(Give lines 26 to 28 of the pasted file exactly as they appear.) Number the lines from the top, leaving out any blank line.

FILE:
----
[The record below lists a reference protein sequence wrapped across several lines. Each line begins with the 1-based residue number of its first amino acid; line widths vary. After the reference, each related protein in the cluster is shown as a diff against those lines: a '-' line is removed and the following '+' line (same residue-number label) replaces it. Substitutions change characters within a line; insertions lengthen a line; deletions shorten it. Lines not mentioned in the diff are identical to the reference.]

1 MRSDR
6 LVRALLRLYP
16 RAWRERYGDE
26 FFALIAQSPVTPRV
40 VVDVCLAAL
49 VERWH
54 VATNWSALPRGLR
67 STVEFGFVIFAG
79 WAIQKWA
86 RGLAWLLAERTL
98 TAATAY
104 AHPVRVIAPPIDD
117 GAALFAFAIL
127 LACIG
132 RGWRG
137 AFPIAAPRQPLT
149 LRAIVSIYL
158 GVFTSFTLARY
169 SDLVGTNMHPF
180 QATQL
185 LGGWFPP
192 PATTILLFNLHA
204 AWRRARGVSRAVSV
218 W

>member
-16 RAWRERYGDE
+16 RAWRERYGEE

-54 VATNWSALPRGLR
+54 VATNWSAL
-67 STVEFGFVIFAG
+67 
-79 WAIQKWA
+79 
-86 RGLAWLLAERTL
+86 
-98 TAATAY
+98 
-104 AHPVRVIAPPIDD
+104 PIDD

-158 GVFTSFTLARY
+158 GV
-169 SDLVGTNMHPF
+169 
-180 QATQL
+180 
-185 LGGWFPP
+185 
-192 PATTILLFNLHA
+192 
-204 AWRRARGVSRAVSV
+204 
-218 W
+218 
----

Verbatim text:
>member
-16 RAWRERYGDE
+16 RAWRERYGEE